First, as far as I know, there is no such thing as "fossilized" pottery. Given that you found the piece on the beach, I'd say the age was a wild guess at best -- I suppose it could arguably be "native" in origin, but if it's been beat around by sand and waves for a time, even something from the early 20th century could begin to look ancient. That said, and also as far as I know, no indigenous North American tribe had a written language. Even if there were such a thing, it's logically difficult to understand -- if you argue that your piece is a pottery shard -- why anyone would have written words on a pot or other vessel. What you are calling writing strikes me as the faint remnants of what appears to be a geometric design (on the right) coupled with the effects of uneven wearing away of the glaze or color (most of the piece, but especially the left). Best, W.

You might look into the Cherokee. They did have a written language which is still in use today. While writing on pottery is not common it is also not unheard of. But patterns are the norm. I don't know of any Native pottery with writing having been found but I could be wrong.

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ashcraft

The biggest problem with it being a native american artifact is that it looks glazed. I don't think the Older Americans ever got that far.

Brent Ashcraft

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JohnJ

Curious if you would post a photo of the other side?

;)

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Mad Man Marbles

Based on pictures so far, I would go with building deris as well. Looking at the shadow cast in your second picture, the piece looks too thick for a pottery piece. I'm thinking a piece of concrete from a bulding that had a painted sign on the outside of the building. Pics of back side might rule this out though..

Neat item anyway..

Joe

Edited by Mad Man Marbles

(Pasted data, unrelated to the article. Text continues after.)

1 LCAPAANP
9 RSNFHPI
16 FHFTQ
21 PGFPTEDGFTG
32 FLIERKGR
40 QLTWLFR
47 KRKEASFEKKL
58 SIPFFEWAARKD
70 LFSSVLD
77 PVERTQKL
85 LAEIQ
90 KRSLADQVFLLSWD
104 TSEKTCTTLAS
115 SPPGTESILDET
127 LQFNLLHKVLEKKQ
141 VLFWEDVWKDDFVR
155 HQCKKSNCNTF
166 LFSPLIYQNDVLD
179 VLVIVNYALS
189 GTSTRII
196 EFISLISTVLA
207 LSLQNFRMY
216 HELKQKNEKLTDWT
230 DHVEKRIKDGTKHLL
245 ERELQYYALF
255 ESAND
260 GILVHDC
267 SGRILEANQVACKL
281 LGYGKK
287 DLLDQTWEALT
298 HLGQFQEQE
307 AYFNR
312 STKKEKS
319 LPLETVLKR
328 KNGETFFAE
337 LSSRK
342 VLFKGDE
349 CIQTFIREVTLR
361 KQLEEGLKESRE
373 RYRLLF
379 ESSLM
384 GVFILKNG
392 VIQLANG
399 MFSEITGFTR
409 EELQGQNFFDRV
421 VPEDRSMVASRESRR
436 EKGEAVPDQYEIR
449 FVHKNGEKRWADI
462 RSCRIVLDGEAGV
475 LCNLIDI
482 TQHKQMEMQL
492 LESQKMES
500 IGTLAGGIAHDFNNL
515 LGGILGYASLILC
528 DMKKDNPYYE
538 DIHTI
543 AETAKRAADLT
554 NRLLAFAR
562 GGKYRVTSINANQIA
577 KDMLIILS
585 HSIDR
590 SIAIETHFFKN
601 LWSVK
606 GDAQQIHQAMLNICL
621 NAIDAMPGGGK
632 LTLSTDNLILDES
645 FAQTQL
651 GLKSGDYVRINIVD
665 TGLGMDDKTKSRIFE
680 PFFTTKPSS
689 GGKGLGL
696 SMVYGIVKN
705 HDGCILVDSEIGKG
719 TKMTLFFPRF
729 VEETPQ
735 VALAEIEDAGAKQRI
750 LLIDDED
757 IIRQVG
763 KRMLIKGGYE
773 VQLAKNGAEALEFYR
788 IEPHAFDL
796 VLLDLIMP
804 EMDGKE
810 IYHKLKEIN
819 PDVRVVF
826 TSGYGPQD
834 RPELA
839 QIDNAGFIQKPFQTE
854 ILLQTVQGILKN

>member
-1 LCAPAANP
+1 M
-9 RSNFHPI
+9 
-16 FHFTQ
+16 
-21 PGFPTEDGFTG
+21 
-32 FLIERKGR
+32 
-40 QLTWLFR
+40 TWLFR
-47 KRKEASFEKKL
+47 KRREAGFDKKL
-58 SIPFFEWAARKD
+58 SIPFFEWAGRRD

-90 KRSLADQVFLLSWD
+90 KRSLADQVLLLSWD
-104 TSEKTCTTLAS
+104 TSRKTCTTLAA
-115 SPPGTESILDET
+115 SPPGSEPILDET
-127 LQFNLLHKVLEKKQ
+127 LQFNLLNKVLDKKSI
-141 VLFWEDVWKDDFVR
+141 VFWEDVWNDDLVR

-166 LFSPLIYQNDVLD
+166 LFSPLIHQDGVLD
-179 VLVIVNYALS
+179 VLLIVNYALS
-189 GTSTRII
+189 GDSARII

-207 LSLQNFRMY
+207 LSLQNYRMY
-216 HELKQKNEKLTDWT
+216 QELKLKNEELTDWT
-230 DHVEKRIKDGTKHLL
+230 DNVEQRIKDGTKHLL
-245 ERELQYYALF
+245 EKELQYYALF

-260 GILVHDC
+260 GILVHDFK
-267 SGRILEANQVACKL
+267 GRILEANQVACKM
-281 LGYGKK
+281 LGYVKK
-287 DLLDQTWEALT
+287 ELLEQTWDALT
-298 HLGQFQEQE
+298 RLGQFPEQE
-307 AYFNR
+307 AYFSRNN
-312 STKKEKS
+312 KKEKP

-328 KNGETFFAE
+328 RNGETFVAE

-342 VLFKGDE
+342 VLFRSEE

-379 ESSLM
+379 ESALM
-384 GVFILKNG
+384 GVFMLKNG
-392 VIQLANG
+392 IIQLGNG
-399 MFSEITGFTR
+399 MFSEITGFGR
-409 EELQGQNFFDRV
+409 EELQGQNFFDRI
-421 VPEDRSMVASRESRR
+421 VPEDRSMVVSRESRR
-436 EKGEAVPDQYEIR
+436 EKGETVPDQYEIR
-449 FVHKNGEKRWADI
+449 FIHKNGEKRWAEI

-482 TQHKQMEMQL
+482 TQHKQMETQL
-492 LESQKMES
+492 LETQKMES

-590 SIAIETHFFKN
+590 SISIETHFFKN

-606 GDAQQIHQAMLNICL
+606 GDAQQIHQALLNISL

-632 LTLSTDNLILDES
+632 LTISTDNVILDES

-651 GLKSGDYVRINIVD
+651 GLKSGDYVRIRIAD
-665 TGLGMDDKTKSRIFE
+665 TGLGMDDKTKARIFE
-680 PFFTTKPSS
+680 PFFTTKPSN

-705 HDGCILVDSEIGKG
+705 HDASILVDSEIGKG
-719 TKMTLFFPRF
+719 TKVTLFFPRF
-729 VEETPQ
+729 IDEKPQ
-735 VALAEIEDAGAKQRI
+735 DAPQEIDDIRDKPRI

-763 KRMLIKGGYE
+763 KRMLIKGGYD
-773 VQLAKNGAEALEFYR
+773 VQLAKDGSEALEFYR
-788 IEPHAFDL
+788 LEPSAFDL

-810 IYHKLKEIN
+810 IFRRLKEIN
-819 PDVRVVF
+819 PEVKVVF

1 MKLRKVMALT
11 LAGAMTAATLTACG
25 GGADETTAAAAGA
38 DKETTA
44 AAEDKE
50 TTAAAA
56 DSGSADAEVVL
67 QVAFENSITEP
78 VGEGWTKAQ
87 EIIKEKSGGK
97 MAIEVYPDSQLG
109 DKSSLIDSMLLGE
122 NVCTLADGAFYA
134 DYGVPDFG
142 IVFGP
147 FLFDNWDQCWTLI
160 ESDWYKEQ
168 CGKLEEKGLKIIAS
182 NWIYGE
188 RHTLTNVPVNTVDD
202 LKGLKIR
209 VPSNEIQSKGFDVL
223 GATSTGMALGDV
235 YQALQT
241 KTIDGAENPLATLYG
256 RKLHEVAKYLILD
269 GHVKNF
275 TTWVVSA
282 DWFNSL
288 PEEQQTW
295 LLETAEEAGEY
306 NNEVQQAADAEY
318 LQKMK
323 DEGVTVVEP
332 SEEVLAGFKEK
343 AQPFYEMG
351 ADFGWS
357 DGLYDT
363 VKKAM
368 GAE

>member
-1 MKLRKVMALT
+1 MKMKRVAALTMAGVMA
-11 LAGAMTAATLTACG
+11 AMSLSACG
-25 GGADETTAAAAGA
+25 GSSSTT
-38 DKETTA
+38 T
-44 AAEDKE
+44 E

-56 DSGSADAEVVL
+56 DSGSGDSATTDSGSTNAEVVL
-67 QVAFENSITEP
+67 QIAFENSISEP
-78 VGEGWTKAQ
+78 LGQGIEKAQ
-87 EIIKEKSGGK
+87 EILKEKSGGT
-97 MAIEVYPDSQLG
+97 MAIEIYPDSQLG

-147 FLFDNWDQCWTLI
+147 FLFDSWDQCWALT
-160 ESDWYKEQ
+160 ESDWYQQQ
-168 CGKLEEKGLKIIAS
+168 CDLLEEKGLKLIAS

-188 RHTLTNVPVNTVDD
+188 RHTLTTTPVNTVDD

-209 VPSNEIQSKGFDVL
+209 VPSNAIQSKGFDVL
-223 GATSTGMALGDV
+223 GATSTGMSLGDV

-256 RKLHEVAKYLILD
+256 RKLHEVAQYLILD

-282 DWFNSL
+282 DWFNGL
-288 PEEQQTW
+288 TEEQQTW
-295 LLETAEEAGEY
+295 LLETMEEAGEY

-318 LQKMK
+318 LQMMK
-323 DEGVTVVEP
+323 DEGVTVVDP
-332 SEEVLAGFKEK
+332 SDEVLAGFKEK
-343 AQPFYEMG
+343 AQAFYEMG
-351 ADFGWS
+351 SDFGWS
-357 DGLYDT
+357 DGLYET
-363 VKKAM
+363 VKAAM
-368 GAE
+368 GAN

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Sinopaleus

hmm. it is indeed too thick to belong to any sort of pottery. and alsooo... i think ya need to add the letter "r" in a particular word in the title... :P

Edited by fossil maniac

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Sharkbyte

hmm. it is indeed too thick to belong to any sort of pottery. and alsooo... i think ya need to add the letter "r" in a particular word in the title... :P

Good catch there. :rofl: :lol:

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ashcraft

Hmmm,reading again and looking at the photo...he very well could have mean potty, it does sort of resemble bathroom tile....

Brent Ashcraft

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davehunt

If you look closely you'll see very uniform parallel impressions in the surface, possibly even a grid pattern. This says "modern" material to me.

Dave

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Scylla

Great pick up Henry :lol:

Cherokee had and have a written language that was invented in historic times by a great man named Coast Redwood or something similar :P

So to find a precolumbian written language you need to go to the Yucatan and the Mayas. I think also Aztecs. So at the southern limits of North America there were some writings. But this artifact seems much newer than that, sorry.

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davehunt

That grid pattern has been bugging me...know I've seen it before...

Pretty sure it's the backside (the grout side) of a flooring tile - fitting in nicely with other "construction debris" theories.

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Sharkbyte

Yes, it looks exactly like grout grooves and resembles the old style Asbestos of slate type siding and most all of that material would have been imprinted with some words on the back and no doubt by now would be almost worn away.